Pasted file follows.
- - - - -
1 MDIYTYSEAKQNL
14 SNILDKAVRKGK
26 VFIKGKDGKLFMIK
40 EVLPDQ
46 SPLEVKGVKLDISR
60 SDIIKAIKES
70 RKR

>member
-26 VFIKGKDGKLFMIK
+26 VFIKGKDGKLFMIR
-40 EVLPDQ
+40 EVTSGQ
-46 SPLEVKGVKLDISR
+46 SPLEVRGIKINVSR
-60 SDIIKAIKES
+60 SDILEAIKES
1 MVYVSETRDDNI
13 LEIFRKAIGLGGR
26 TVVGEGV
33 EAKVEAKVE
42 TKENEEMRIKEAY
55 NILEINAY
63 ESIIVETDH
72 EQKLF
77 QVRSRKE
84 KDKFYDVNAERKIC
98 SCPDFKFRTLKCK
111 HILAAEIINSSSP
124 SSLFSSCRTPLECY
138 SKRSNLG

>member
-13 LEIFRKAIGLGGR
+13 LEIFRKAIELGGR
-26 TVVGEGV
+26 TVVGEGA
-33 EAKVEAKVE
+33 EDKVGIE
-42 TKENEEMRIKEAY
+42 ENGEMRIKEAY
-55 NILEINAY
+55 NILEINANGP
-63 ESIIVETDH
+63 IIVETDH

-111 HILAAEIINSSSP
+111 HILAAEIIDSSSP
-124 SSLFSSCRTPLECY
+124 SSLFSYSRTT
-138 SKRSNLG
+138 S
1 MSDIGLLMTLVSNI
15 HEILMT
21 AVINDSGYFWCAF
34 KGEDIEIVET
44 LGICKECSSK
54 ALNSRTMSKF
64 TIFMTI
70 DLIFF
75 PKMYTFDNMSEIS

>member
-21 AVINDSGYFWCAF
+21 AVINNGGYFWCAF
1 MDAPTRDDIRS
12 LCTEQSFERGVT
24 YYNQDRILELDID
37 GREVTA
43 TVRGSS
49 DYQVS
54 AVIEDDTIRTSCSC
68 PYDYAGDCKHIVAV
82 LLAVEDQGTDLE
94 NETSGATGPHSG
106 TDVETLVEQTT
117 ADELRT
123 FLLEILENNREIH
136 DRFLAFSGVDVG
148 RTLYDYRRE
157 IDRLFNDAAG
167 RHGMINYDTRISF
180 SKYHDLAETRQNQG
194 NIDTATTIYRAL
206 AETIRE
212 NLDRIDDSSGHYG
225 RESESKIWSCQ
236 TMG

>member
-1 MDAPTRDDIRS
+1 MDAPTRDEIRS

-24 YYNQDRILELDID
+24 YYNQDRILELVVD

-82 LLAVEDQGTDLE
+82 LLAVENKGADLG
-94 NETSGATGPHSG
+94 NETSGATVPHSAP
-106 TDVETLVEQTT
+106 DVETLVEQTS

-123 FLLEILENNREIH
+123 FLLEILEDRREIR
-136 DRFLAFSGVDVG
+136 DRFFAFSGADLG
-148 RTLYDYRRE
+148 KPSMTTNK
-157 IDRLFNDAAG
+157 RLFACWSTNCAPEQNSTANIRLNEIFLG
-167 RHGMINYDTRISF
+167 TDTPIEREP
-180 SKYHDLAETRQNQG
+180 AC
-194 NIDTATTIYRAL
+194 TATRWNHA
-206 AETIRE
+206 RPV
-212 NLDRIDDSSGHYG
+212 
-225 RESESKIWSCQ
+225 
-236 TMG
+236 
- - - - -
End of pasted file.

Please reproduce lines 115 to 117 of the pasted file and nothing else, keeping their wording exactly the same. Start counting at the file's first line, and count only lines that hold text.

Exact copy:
+225 
-236 TMG
+236 